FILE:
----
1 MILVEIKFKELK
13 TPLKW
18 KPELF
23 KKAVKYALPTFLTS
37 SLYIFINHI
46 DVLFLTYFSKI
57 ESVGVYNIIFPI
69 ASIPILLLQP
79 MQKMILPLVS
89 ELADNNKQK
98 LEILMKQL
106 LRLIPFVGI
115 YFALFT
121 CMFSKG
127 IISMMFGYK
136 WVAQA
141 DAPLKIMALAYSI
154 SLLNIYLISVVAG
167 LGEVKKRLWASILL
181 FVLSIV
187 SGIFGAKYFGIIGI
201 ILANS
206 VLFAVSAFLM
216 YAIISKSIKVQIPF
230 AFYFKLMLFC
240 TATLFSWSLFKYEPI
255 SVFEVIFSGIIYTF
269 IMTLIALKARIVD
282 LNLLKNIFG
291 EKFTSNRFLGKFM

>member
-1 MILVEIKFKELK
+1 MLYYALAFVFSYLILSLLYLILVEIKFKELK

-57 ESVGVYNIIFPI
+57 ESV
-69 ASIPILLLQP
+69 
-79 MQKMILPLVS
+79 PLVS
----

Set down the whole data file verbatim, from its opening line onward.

1 MILVEIKFKELK
13 TPLKW
18 KPELF
23 KKAVKYALPTFLTS
37 SLYIFINHI
46 DVLFLTYFSKI
57 ESVGVYNIIFPI
69 ASIPILLLQP
79 MQKMILPLVS
89 ELADNNKQK
98 LEILMKQL
106 LRLIPFVGI
115 YFALFT
121 CMFSKG
127 IISMMFGYK
136 WVAQA
141 DAPLKIMALAYSI
154 SLLNIYLISVVAG
167 LGEVKKRLWASILL
181 FVLSIV
187 SGIFGAKYFGIIGI
201 ILANS
206 VLFAVSAFLM
216 YAIISKSIKVQIPF
230 AFYFKLMLFC
240 TATLFSWSLFKYEPI
255 SVFEVIFSGIIYTF
269 IMTLIALKARIVD
282 LNLLKNIFG
291 EKFTSNRFLGKFM

>member
-1 MILVEIKFKELK
+1 MLYYALAFVFSYLILSLLYLILVEIKFKELK

-57 ESVGVYNIIFPI
+57 ESV
-69 ASIPILLLQP
+69 
-79 MQKMILPLVS
+79 PLVS